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CSotD: Looking backwards
Today’s F-Minus (AMS) touched off an odd bit of nostalgia, because when I was a small lad, we had a mother-and-daughter teacher team — Mom was music, daughter was art — who were reportedly convinced that the poles were about to swap any minute, at which point the land would be flooded, and so kept the trunk of their car packed with supplies so they could escape immediately.
I say “reportedly” because it might have just been gossip, but, if so, it was well-based gossip. In a small town, people know who the news-sources are and who are the toxic people making things up, and these reports fell on the “news” side.
Also, the pair were eccentric enough that it didn’t add much to their established splendor.
As the water rises, I’ve sometimes thought of them, but I remain convinced that, whether it rises from global warming or shifting poles, it isn’t going to happen as suddenly as they evidently believed, while, if it did that Suddenly, even keeping your car trunk packed would probably not save you.
Anyone who thinks life in a small town is dull just doesn’t know where to look.
And casting (heh) my memory back all the way to yesterday, I wish this Wallace the Brave (AMS) had appeared sooner, because it brings to mind another of the Amazing Rich Guy stories my friends told after working weekends at the rich folks place on the lake.
Seems one of the plutocrats bought a very, very expensive fishing rod which he had no idea how to use, and recruited a local kid to help him catch a big one. But, as he was lure-casting, he caught a snag and couldn’t pull loose.
My friend told him it was no use and he should cut the line, but he became furious saying he wasn’t going to abandon a $4 lure and began yanking with the pole pointed down towards the snag.
Whereupon the middle joint of his very, very expensive fishing rod gave way so that the top piece slid down the line into the water, at which point the line snapped.
At which point he snapped and flung the rest of his very, very expensive fishing rod into the lake.
I don’t know what anyone was paid to wait upon these folks, but the entertainment alone surely made it worthwhile.
A double “Timing Is Everything Award” goes to Arlo & Janis (AMS), because, for one thing, I just bought a pair of shoes on line which were the exact same model number and size as some I’ve worn for years but are apparently now made in another sweatshop because they are at least a full size smaller . (Yes, I’m returning them.)
Meanwhile, as Arlo rants about sea monkeys and X-ray glasses, someone coincidentally brought up these giant inflatable dinosaurs, which I fell for and which turned out to be balloons with pictures — black ink, no color — stamped on the side and cardboard clown feet you could put on the knot to make them stand up.
And not up to four feet tall, because I was four feet tall and the damn things barely came to my waist. This was the point at which I realized the ads in comic books were not to be trusted.
Or maybe it was when my pal Stuart sent away for the tank that turned out to be stickers. You were supposed to stick them on a cardboard box and then crawl around inside it.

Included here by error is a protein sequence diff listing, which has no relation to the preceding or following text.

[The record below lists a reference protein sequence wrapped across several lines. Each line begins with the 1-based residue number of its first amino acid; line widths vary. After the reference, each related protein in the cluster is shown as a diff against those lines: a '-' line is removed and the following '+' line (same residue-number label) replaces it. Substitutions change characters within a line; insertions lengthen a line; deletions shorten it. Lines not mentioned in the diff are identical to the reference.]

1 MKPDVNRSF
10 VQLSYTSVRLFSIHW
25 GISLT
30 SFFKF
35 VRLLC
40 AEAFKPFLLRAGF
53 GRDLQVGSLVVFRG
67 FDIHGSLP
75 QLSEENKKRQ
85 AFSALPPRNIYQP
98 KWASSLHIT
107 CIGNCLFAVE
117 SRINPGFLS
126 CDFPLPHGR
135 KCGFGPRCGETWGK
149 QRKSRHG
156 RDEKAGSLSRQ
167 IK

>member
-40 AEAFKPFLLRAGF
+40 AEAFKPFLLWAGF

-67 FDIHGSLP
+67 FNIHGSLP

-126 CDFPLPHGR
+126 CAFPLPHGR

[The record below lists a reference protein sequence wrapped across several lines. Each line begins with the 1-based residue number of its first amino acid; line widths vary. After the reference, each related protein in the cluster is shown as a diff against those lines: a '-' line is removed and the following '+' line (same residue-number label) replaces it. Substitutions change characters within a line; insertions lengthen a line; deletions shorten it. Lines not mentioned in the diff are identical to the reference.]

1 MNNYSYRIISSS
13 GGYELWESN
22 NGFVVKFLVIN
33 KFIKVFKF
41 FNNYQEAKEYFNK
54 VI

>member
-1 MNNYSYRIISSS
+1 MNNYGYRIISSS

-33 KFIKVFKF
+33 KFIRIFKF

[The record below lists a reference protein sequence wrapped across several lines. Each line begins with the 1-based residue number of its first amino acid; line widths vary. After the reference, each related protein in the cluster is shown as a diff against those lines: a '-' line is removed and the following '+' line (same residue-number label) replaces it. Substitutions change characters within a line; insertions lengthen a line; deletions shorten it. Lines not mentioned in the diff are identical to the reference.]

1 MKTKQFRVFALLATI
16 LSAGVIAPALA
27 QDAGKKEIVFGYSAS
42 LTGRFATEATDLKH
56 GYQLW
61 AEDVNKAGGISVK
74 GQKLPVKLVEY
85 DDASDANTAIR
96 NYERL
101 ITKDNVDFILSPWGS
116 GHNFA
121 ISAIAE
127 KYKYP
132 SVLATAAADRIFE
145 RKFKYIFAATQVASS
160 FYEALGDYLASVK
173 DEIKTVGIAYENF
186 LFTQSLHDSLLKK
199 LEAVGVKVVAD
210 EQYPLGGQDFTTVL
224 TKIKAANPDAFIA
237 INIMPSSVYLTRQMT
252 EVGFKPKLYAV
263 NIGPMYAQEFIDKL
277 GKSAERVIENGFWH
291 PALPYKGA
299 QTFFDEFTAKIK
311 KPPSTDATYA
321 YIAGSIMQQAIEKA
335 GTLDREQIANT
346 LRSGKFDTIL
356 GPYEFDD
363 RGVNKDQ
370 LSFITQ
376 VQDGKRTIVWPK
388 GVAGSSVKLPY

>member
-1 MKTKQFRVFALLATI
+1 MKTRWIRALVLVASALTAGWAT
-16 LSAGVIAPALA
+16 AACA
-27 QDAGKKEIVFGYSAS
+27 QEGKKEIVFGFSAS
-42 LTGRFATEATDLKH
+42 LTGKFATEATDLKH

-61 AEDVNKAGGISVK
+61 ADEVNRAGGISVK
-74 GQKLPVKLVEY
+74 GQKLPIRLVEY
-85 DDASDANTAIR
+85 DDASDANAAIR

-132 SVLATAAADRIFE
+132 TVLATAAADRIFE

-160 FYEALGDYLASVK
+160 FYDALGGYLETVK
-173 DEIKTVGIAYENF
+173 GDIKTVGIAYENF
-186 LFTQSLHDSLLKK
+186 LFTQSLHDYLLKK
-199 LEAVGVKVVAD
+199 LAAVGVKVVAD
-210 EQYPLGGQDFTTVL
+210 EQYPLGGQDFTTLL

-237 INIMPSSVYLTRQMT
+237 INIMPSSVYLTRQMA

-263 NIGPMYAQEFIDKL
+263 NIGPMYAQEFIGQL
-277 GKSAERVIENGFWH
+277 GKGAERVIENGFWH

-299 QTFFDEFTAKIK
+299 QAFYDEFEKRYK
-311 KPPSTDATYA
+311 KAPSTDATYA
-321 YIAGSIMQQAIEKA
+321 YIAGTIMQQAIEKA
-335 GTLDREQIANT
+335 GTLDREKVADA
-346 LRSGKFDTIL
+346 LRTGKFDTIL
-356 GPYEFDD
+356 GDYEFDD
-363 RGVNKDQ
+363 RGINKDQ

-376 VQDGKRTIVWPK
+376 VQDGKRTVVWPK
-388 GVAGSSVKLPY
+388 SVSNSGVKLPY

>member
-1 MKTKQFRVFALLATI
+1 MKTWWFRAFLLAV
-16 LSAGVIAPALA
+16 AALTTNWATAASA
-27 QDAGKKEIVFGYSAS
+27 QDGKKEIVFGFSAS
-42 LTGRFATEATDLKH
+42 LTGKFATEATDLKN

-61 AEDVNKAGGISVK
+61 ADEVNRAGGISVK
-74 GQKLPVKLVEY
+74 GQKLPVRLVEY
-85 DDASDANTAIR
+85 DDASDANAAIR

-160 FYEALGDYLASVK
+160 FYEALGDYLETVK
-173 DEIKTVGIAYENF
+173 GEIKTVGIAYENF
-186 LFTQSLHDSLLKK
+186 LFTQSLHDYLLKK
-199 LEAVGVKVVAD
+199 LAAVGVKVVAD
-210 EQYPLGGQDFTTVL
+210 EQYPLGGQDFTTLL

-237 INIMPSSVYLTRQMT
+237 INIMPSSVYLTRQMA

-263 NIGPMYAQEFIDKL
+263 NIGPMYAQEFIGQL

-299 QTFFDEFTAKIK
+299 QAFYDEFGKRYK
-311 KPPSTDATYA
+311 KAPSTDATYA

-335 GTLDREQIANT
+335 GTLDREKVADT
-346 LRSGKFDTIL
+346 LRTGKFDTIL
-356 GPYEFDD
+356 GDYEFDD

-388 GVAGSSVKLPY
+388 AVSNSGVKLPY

Stuart also sent away for those crappy, barely-three dimensional Civil War soldiers which were only fun to play with if you owned a BB gun.
At least when you bought Cracker Jack, there was a 50/50 chance of something moderately interesting being inside, and, if there wasn’t, you still got some stale caramel-coated popcorn and an occasional peanut.
This Pickles (WPWG) rerun touched off some much more contemplative thoughts, because, while — having already done the things that really mattered to me — I don’t have a bucket list, I am a little jealous of my contemporaries who are traveling in retirement.
This does, however, hinge on “things that really mattered to me.”
When I did career fairs at schools, one of the pre-programmed questions kids were told to ask was how much it paid. It was a silly question because, at least back then, there were all sorts of careers at a newspaper, from reporting to ad sales to running the presses.
I’d confess that journalism was the lowest paying job that required a college degree, but that I’d have done it for free because of all the fascinating things I’d seen and interesting people I’d met.
My only regret, I’d tell them, was that I didn’t make enough money to travel, but, then again, if I cared that much, I’d have become a travel writer and gone all around the world on the company’s Nickel.
Which reminds me of this brilliant clip from Jules and Jim:
Pas spectacular, vraiment, and perhaps a remnant of a fading moment.
I had this poster from Paris’s Mai-Juin riots in 1968 on my wall in college, and, when the 10th Anniversary rolled around, Daniel Cohn-Bendit confessed that, while they had some genuine societal goals in mind, the real conflict came when they went marching down the street drinking wine and kissing pretty girls and the cops broke it up.
Which was, of course, an intentional understatement, but as well as a reflection of the casual sexism of those days, it was also a reflection of the romantic vision our generation once held.
At about the same time as that anniversary broadcast, I went to see Jules & Jim again at an art house, but found the new generation of college students scoffing at the film’s self-destructive romanticism.
I came out of the theater very depressed that we’d shifted to a cynical, pragmatism where safe bets were better than foolish, idealistic risks.
I suppose it’s cyclical. Back in 1916, after all, the moth told archy
it is better to be a part of beauty
for one instant and then cease to
exist than to exist forever
and never be a part of beauty
(No, I don’t know how much moths earn.)